A new Sec. 2921.7 would establish criteria to assist BLM in determining whether issuance of a minimum impact permit or a full permit would be appropriate for a proposed use of public lands. Minimum impact permits could be issued if the activity fit the definition in Sec. 2920.0-5 and did not involve any of the conditions listed in Sec. 2921.7(b) or (c). The BLM proposes to adopt these criteria for all types of land uses that are [[Page 7880]] considered for minimum impact
permits under the existing regulations.
A prospective applicant would have the opportunity to discuss these criteria with the authorized officer during the pre-application phase of the permitting process described in Sec. 2922.1 of the 1990 proposed rule. During this discussion, the authorized officer would also inform prospective applicants of other possible resource management conflicts, legal approvals required, and other interested or affected public land users or interest groups. This would assist prospective applicants at the outset to assess the likelihood of obtaining a minimum impact permit, and would enable them to locate other available land quickly for the proposed activity, rather than seek a full permit with its attendant delays.
Section 2921.8 Appeals
Section 2921.8 in this further proposed rule supersedes subpart 2924, concerning appeals, in the 1990 proposed rule. The further proposed rule provides that all minimum impact permit decisions of an authorized officer would be effective immediately unless a person adversely affected appeals and demonstrates to the Interior Board of Land Appeals (IBLA) that the action should be stayed pending appeal. The general provisions of 43 CFR 4.21(a) would not apply to a decision or approval of the authorized officer for any minimum impact permit, except that parties eligible to maintain an appeal under 43 CFR 4.21(a) would also be able to file a request for a stay of decision with the IBLA. The IBLA could grant a stay if the petitioner demonstrated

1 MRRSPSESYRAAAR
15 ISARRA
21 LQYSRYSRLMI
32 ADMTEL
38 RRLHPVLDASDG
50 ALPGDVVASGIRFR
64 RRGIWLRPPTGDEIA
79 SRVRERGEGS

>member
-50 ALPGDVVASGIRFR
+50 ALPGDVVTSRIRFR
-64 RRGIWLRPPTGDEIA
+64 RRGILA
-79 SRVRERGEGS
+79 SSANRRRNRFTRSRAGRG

Section 2921.9 Outdoor Advertising
This new provision is a cross-reference to regulations of the Department of Transportation on outdoor advertising.
Section 2922.2-1 Applications Not Conforming to Land Use Plans
Section 2922.2-1 has been added to make clear that applications are required to conform to BLM land use plans, and that any applications that do not conform to BLM plans must be modified or they will be rejected. Applications so rejected due to nonconformance with BLM land use plans are subject to appeal pursuant to 43 CFR part 4.
Section 2922.2-3 Application Content
This provision was suggested in public comments on the original proposed rule. Provisions restricting the use, storage, or production of hazardous materials on lands subject to permits or leases would be added as Sec. 2922.2-4(m). Related amendments are proposed in Secs. 2921.3 and 2922.2-3 to prohibit treatment and disposal of hazardous materials and certain solid wastes on public lands, and requiring applications for permit or lease to disclose whether hazardous materials would be involved in the activity.
Section 2924.1-2 Rental and Fee Schedules for Film and Photography Permits
Rental and fee schedules for commercial filming and photography would be added in a new Sec. 2924.1-2. The schedules are intended to be reasonable and easy to implement, and have been developed in consultation with other land managing agencies of the Department of the Interior and with the Forest Service. The schedules do not include recovery of the costs of processing an application. Cost recovery provisions for permits and leases were included in the original proposed rule. The rental payments are intended to reflect fair market value of the use of public lands and their resources for a specified period. In developing the rental schedule, the BLM considered comments from industry and other Federal agencies, and interviews with private